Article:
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    Guide to natural treatment  of IgA nephropathy & recovery  Flame within E-book.  


Treatment and prognosis of IgA nephropathy
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Daniel C Cattran, MD
Gerald B Appel, MD
Section Editor
Richard J Glassock, MD, MACP
Deputy Editor
Alice M Sheridan, MD

INTRODUCTION — IgA nephropathy is the most common cause of primary (idiopathic) glomerulonephritis in the developed world [1-4] . Although this disorder was initially thought to follow a benign course, it is now recognized that slow progression to end-stage renal disease (ESRD) occurs in up to 50 percent of affected patients [5] . The remaining patients enter a sustained clinical remission or have persistent low grade hematuria or proteinuria. However, the prognosis is quite variable and the outcome difficult to predict with accuracy in individual patients.
The classic presentation of IgA nephropathy is that of gross hematuria, often recurrent, following shortly after an upper respiratory infection [3,6] . However, the majority of patients are diagnosed following an evaluation for asymptomatic microscopic hematuria and/or mild proteinuria. Less common presentations are nephrotic range proteinuria with or without nephrotic syndrome and rapidly progressive glomerulonephritis and, rarely, malignant hypertension. The diagnosis is usually suspected based upon the clinical history and laboratory data, but can only, at the present time, be confirmed with a kidney biopsy.
The prognosis and treatment of IgA nephropathy will be reviewed here. The causes, pathogenesis, and diagnosis of this disorder, and the outcomes in patients who undergo renal transplantation, are discussed separately. (See "Causes and diagnosis of IgA nephropathy" and see "IgA nephropathy: Recurrence after transplantation")

PROGNOSIS — Patients with IgA nephropathy and little or no proteinuria (<500 mg/day) have a low risk of progression in the short term. However, renal insufficiency and proteinuria develop in a substantial proportion of patients over the long term, and such patients may progress to end-stage renal disease (ESRD)  . The possible role of persistent microscopic hematuria in predicting an adverse outcome in this group of patients is debated.
Frequency of progression — The natural history of patients who present with isolated hematuria (ie, without abnormal proteinuria) patients is not as benign as initially thought. This was demonstrated in the following studies:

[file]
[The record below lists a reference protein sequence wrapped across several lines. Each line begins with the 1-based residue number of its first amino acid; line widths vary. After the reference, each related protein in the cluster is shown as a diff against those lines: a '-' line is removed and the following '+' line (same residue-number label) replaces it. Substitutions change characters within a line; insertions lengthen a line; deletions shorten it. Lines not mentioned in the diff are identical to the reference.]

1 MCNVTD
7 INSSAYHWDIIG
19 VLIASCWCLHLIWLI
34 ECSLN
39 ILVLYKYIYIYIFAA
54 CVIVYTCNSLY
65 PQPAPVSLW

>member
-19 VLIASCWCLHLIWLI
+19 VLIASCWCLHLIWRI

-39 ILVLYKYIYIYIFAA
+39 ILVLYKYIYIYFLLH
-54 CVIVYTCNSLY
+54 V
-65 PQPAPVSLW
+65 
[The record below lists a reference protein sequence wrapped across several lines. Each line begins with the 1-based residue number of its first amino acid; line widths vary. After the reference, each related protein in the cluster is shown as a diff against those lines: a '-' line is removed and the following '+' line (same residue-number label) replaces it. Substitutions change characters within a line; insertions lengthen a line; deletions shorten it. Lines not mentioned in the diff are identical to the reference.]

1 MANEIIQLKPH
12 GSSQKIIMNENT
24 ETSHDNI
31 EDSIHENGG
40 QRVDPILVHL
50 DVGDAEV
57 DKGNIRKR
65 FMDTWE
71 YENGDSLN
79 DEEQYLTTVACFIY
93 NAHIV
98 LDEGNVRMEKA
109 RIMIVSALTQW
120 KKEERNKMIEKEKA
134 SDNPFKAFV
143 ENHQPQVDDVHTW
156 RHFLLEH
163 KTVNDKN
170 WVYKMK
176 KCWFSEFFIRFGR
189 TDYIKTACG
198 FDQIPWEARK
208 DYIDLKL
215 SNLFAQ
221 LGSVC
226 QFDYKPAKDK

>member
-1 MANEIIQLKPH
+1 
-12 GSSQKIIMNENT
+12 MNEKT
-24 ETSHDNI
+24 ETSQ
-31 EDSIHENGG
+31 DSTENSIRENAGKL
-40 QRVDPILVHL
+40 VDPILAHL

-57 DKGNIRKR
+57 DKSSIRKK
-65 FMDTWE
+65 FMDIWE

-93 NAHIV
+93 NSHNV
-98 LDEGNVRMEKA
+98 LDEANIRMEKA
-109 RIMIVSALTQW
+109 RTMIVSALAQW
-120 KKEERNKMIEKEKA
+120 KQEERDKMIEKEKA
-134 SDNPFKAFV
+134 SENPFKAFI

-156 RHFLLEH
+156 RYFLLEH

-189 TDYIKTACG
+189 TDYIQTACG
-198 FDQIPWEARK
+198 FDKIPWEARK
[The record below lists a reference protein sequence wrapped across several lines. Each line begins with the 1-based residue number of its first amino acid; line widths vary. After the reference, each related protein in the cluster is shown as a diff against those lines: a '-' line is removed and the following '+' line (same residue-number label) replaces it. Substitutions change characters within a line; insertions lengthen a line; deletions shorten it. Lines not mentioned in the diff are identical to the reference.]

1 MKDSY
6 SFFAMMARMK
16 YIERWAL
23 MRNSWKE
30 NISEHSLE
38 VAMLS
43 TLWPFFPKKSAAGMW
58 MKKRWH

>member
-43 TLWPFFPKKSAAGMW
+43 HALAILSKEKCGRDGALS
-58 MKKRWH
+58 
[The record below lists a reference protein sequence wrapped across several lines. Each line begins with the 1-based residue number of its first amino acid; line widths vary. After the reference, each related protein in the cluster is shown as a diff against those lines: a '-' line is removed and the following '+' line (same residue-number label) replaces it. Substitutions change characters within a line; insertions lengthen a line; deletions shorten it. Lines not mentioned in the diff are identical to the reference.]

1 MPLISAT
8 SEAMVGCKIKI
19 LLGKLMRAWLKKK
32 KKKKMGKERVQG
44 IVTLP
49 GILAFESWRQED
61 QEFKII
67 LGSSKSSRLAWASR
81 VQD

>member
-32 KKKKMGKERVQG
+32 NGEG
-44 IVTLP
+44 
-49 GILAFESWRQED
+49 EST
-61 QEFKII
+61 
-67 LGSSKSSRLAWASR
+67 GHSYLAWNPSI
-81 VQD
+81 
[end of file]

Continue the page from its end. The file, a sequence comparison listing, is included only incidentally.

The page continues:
In a Chinese study of 72 consecutive patients with IgA nephropathy who underwent diagnostic biopsy because of hematuria with no or minimal proteinuria (defined as less than 0.4 g/day), patients were followed for a median of seven years  . Protein excretion above 1000 mg/day, hypertension, and/or impaired renal function (serum creatinine concentration ≥1.4 mg/dL [120 µmol/L]) developed in 33, 26, 7 percent, respectively.

Clinical predictors of progression — As in other glomerulopathies, patients who will develop progressive disease typically have one or more of the following clinical or laboratory findings at diagnosis

Elevated serum creatinine concentration at diagnosis — Patients who reach a serum creatinine concentration ≥2.5 mg/dL (221 µmol/L) generally continue to progress.
Hypertension — Hypertension is associated with arteriosclerosis and tubulointerstitial changes on biopsy, and usually significant proteinuria.
Persistent protein excretion above 500 to 1000 mg/day.
The relation between increasing proteinuria and a worse prognosis is probably in part a reflection of proteinuria being a marker for the severity of glomerular disease. The rate of progression is very low among patients excreting less than 500 mg/day, and is fastest among those excreting more than 3.0 to 3.5 g/day of protein [9,21,22] .

The importance of the magnitude of proteinuria on the course of IgA nephropathy was evaluated in an observational study of 542 patients [22] . The rate of decline in renal function was 25-fold faster in those with sustained proteinuria of greater than 3 g/day  As described below,
ACE inhibitors or angiotensin II receptor blockers are the preferred antiproteinuric drugs. (See "Angiotensin inhibition" below).


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